Obvious Mental and Physical Health Benefits
Yes, we should have our children work with us in the garden. Not only does gardening get kids away from video games, text messaging and social networking, but being outside enables them to get exercise, metabolize Vitamin D from sunlight, and boost their immune systems. All the fresh veggies and fruits we harvest will provide additional health benefits. Surveys indicate that most children who participate in gardening activities actually LIKE eating garden vegetables.
Lessons from the Garden
Gardening can also be educational. For one thing, observing plant growth and the seasons can teach all kinds of science, and can inspire young people with awe at the intricacy of the natural world. One example of science lessons that can be taught in the garden is a study of insects that are beneficial or harmful to humankind. Also plant / pollinator relationships are an interesting subject of investigation. Did you know that bees prefer to pollinate plants with a minty smell and flowers blooming in a range of blues and pinks, whereas moths prefer white flowers with heavy fragrances? This is why hyssop and oregano are swarmed with bees when they are in bloom.
The effects of day length on plant growth may also be observed in the garden. Two plantings of the same crop made a month apart, may often bloom at the same time. Why? As the summer days grow shorter, certain plants are “triggered” to set out flowers, trying to make that all-important seed before winter comes. Because of the effects of day length on plant growth, northern gardeners must plant onions that are bred for long day lengths, and gardeners in the South must choose onion varieties bred for short days.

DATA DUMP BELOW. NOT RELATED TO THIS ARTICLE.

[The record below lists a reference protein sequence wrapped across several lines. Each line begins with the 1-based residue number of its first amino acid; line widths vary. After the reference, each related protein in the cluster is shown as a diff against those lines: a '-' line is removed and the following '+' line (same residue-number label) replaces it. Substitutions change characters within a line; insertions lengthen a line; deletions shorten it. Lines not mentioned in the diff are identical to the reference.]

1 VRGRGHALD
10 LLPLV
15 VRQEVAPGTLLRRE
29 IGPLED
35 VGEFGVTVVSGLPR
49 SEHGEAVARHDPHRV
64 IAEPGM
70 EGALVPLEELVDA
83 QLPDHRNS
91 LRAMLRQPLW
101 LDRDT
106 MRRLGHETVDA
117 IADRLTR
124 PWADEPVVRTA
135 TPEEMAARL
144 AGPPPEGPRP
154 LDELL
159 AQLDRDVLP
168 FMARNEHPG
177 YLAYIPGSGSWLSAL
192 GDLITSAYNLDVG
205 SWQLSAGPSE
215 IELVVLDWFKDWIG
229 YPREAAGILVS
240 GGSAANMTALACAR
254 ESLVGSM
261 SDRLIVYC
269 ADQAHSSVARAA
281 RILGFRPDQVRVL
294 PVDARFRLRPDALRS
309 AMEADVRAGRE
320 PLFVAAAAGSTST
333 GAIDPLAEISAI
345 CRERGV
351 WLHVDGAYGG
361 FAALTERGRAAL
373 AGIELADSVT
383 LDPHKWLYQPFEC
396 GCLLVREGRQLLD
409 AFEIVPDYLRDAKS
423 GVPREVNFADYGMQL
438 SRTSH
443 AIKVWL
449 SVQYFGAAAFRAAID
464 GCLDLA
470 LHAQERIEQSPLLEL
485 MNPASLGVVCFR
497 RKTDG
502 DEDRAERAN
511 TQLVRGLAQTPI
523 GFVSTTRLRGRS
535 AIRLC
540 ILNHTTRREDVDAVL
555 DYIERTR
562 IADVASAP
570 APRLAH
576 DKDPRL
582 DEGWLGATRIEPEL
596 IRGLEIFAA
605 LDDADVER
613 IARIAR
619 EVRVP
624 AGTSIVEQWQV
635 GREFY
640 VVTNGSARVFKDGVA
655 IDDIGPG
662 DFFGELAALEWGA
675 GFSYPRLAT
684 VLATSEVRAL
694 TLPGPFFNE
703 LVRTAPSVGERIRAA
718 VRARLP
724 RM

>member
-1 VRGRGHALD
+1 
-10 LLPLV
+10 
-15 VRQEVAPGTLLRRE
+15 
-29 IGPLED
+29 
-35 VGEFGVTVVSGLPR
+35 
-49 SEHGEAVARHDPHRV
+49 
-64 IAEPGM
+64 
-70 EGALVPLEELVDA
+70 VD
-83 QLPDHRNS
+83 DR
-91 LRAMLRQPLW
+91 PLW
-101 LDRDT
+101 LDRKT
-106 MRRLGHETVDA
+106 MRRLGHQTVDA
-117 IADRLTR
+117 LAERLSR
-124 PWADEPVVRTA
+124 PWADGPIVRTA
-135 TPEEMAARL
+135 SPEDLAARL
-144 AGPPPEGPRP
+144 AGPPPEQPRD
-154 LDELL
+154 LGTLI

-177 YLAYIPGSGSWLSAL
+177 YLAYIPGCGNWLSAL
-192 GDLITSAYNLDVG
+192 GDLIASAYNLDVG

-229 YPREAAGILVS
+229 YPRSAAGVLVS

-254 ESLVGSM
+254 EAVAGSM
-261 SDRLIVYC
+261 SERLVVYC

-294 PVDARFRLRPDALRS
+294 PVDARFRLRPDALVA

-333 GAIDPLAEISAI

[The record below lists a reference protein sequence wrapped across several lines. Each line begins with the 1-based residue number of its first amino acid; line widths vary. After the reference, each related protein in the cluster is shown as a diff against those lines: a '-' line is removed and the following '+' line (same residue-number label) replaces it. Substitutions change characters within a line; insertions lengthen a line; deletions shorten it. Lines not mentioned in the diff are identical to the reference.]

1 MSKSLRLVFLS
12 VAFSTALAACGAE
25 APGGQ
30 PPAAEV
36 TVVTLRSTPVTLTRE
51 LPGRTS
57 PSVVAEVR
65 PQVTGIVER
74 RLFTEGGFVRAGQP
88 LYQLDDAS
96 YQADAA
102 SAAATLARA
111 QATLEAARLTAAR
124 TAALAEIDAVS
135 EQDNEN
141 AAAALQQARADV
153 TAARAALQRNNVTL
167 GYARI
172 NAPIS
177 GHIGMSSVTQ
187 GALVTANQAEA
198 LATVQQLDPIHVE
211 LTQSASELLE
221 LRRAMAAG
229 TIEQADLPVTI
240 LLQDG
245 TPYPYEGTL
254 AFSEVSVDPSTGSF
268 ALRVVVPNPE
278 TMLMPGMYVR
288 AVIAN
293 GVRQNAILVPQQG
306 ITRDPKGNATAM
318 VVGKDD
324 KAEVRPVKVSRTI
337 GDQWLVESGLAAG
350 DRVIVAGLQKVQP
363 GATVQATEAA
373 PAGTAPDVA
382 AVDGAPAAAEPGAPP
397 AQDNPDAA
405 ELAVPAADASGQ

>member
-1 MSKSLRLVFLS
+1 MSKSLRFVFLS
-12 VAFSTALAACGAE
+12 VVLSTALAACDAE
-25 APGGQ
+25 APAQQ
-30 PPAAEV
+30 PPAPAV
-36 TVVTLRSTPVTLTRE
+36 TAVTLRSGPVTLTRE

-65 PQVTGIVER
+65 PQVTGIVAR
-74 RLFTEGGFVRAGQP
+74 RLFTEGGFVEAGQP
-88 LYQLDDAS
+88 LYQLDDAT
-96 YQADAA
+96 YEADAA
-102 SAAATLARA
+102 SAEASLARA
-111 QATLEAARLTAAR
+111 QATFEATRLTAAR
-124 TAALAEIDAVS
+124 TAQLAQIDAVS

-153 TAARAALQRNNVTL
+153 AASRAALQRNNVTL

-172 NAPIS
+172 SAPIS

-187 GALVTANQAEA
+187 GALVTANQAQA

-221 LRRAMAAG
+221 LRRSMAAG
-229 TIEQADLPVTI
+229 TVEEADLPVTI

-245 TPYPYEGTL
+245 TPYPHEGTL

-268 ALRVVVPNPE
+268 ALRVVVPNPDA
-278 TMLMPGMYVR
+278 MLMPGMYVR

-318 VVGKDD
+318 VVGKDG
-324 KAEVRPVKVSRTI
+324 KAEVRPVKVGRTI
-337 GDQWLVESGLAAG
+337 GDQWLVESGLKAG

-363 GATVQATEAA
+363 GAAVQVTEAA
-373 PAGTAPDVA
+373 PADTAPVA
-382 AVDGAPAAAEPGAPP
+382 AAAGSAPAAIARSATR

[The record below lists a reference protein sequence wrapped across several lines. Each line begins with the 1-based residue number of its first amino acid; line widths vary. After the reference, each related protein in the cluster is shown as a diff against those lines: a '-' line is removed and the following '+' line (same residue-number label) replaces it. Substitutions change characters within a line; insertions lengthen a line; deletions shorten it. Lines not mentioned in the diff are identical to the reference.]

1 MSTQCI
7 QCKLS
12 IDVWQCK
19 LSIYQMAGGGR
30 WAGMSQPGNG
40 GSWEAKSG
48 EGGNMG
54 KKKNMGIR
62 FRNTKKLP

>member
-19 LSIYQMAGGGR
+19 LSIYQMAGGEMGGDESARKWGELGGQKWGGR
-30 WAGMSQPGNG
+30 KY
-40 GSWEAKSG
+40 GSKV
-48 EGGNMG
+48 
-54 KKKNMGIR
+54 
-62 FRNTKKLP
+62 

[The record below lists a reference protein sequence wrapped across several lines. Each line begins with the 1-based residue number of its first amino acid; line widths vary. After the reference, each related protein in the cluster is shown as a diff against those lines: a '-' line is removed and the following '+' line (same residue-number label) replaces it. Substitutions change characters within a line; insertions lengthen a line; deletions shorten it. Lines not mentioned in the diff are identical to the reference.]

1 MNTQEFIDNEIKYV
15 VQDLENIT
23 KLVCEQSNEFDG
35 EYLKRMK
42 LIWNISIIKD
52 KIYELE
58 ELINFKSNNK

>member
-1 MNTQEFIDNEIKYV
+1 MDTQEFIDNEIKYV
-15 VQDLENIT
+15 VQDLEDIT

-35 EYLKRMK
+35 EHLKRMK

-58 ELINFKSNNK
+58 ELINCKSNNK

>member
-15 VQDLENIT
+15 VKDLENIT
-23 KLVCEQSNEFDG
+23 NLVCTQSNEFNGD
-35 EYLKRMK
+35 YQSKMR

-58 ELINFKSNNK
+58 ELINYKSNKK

A stellar example of what can happen when kids garden is the story of Glenn Drowns, recounted by Carol Deppe in her book, Breed Your Own Vegetable Varieties. Living in northern Idaho, Glenn started gardening at age two and a half, when he helped his family plant flowers. At age four, he started helping in his neighbor’s garden. His love of gardening grew until, at age eight, he had his own 500 square foot garden, and was ordering his own seeds. At age sixteen, Glenn started breeding his own vegetables, and by age twenty, he had bred a watermelon that is the most cold-soil tolerant, early-ripening watermelon in the world. It is called Blacktail Mountain watermelon. If Glenn did nothing more for the rest of his life, he still would have given an incomparable gift to humanity, but Glenn went on to become a schoolteacher. I believe he teaches science. The valuable science lessons he teaches to his students are also a legacy of those adults who included Glenn in garden activities and passed down their knowledge to him.
Diligence and Hard Work: the Most Important Lesson
One of the most valuable lessons that kids learn in a garden are the rewards of hard work and diligence. We all need meaningful work and purpose, and that sense of purpose begins at a young age, when we know that we contribute to our families. This is a little-emphasized fact that has fallen out of fashion, much to our peril.
Progressive Social Agendas: Undermining Family and Work Ethic